You know when you open the fuel container for the mower and it makes that “psst” sound? That’s the fuel losing its “light end” properties, or volatility and it’s why the mower is so hard to start after the fuel has been around for a while.

Having seen on paper how the “psst” factor, condition and temperature can affect overall performance, I suggest that if you have to store fuel, keep it in as cool a place as possible in a well ventilated area and as much as possible try to avoid opening the container. I used to store my fuel in half thawed out ice and I would achieve maximum power every time, according to the fuel testing graphs.

If fuel is left unused for a length of time it can turn into a gummy type liquid that blocks fuel lines and, depending on how bad it becomes, will result in your bike not starting and might even require that the fuel system be cleaned or replaced.

If you are like some people nowadays and are concerned with “green” issues, it may interest you to know that the “standard” unleaded and E10 fuels emit heavily and have the worst carbon footprint. In terms of exhaust, the standard and E10 shoot out 150ppm (parts per million) of sulphur. Now if you compare this with the premium fuels, in which impurities are much reduced, they will emit only 50ppm sulphur. This is the green road you need to take to help the environment. Emissions of carbon monoxide, hydrocarbons and nitrogen oxides are also far reduced with the premium fuels.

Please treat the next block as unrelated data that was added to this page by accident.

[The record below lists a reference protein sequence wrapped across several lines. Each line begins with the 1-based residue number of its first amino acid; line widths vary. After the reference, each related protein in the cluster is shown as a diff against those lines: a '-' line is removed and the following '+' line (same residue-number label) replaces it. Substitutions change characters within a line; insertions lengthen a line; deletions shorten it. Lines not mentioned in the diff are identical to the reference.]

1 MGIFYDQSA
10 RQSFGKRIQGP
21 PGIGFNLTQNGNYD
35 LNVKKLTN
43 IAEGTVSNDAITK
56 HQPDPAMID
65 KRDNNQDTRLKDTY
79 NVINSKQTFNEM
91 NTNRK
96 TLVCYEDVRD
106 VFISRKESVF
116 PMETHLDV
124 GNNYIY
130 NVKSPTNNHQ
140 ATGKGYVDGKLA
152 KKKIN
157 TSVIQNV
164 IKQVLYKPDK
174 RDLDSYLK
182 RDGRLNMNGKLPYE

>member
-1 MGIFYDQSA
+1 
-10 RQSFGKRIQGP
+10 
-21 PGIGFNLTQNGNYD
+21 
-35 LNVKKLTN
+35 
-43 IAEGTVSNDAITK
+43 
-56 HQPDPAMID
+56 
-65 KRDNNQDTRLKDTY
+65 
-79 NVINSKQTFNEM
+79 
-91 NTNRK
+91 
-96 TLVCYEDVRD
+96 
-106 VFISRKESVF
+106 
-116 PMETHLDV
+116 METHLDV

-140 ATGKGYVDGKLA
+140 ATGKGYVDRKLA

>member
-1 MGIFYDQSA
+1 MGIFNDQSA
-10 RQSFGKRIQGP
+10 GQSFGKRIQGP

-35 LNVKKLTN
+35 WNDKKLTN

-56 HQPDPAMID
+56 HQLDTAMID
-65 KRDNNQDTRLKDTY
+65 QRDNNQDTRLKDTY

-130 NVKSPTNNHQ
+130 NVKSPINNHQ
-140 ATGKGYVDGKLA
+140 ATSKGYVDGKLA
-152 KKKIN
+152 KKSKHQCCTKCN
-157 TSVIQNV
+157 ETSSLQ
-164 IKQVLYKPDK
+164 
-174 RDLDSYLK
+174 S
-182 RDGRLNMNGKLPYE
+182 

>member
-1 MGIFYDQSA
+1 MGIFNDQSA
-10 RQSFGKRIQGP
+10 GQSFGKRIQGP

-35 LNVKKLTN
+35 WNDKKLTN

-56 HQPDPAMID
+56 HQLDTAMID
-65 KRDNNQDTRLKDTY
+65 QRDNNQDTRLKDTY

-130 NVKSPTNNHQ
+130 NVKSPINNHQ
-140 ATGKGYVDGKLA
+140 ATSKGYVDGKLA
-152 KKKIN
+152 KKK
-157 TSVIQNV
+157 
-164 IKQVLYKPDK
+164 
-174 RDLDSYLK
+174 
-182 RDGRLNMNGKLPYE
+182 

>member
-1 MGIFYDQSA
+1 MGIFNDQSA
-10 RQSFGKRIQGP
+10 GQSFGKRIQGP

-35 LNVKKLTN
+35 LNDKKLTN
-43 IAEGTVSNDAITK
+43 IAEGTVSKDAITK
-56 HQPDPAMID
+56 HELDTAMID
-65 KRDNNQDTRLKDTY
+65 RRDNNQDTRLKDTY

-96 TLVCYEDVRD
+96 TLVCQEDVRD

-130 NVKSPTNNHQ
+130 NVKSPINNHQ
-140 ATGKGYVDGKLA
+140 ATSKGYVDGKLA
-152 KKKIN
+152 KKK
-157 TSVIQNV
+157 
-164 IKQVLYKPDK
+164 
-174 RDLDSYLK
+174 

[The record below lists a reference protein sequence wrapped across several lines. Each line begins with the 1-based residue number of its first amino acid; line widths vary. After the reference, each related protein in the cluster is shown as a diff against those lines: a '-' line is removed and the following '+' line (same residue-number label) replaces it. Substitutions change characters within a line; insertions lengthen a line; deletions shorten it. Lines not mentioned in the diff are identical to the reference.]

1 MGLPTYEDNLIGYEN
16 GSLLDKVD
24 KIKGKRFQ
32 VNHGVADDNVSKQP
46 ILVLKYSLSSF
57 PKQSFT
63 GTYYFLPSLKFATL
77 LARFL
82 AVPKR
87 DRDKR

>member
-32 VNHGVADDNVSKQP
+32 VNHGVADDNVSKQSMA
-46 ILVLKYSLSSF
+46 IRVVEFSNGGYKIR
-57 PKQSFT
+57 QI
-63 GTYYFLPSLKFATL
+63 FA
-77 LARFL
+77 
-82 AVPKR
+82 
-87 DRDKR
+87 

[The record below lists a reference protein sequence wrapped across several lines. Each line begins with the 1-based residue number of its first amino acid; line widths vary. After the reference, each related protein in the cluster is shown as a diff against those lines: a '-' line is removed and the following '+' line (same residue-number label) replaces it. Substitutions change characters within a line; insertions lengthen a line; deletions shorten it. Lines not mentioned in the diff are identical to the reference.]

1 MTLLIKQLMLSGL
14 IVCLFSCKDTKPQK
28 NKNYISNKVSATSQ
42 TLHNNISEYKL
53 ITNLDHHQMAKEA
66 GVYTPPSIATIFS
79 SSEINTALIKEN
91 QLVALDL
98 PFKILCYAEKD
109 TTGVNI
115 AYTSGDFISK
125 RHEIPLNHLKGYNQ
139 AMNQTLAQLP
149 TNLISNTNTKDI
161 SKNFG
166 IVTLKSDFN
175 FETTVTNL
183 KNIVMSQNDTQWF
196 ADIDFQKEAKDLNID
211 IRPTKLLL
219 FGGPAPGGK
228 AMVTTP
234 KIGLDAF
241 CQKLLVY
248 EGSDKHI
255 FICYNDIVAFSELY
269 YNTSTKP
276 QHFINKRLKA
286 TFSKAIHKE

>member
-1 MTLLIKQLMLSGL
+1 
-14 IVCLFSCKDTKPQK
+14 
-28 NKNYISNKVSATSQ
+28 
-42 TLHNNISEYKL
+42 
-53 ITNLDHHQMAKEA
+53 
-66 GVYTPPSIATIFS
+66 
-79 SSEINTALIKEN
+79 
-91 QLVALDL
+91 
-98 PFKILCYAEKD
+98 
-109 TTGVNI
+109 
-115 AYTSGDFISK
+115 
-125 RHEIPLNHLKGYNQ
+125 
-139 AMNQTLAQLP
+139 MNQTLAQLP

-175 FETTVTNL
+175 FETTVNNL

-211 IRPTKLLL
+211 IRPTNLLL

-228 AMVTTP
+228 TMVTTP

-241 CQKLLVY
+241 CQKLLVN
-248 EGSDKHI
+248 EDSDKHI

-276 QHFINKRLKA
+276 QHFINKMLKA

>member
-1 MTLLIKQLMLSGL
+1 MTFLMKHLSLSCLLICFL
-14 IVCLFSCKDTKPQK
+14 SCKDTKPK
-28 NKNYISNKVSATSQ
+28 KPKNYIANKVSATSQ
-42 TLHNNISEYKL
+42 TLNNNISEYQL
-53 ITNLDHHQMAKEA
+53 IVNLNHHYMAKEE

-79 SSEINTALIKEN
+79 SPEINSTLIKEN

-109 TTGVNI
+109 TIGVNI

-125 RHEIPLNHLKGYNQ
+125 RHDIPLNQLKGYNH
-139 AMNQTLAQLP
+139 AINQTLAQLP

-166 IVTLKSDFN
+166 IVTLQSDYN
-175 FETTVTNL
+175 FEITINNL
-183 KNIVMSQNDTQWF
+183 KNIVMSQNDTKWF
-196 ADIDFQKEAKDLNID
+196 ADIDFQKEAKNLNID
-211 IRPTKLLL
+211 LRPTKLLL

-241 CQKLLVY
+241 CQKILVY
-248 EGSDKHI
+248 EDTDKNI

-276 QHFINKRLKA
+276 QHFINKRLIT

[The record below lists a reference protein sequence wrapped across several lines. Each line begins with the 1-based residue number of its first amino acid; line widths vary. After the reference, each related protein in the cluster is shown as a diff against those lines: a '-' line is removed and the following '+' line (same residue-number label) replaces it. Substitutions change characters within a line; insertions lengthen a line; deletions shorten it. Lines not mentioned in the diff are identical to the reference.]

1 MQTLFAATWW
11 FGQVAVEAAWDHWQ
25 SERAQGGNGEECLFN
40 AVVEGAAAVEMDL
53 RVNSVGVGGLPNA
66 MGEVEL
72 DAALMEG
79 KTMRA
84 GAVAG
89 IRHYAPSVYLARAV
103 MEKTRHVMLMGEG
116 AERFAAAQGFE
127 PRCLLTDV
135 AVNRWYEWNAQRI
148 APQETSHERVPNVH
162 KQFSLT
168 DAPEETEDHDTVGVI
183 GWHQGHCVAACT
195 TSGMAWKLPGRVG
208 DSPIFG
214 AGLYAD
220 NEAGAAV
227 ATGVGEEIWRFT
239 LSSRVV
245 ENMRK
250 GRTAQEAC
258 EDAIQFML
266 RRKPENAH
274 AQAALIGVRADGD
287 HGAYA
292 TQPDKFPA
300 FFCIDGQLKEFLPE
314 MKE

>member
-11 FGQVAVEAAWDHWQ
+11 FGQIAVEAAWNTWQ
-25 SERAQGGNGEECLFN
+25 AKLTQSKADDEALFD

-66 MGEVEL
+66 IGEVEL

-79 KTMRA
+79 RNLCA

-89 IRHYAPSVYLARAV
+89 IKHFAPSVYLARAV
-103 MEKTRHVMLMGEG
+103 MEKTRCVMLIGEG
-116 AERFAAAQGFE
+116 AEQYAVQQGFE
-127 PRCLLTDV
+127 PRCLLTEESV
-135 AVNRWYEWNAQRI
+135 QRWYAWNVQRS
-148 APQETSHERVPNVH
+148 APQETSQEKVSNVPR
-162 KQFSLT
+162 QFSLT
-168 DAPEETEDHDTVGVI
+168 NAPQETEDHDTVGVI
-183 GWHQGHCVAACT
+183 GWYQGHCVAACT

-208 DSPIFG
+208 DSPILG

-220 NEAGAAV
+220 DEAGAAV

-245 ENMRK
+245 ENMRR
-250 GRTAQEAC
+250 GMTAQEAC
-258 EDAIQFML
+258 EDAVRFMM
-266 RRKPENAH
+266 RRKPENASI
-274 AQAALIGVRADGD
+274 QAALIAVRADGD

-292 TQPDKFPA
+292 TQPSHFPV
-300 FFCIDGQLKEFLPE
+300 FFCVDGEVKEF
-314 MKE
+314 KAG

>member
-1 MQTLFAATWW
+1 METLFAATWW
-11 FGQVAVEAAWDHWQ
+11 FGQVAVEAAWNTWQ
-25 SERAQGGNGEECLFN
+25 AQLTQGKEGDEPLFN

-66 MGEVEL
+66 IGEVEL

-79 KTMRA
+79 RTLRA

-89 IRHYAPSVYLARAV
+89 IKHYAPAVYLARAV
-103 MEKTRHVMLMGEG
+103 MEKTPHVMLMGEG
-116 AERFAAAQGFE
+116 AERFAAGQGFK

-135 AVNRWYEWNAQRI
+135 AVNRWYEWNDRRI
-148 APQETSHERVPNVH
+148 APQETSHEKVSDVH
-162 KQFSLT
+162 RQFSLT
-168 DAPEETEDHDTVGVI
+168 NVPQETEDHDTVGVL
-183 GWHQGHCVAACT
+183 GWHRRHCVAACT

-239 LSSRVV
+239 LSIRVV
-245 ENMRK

So use premium fuels (except maybe Shell V-Power). Not only do they emit a cleaner exhaust but are much better for your engine because they have special cleaning detergents. As you know, a cleaner fuel system results in better performance and better fuel consumption.
So there you have it, fuels ain’t fuels, as the saying goes, and be mindful of what you are actually putting in your bike next time you fill up because putting the wrong fuel can have dire consequences. It will cost you power and efficiency.

Be the first to comment

Leave a Reply

Your email address will not be published.

*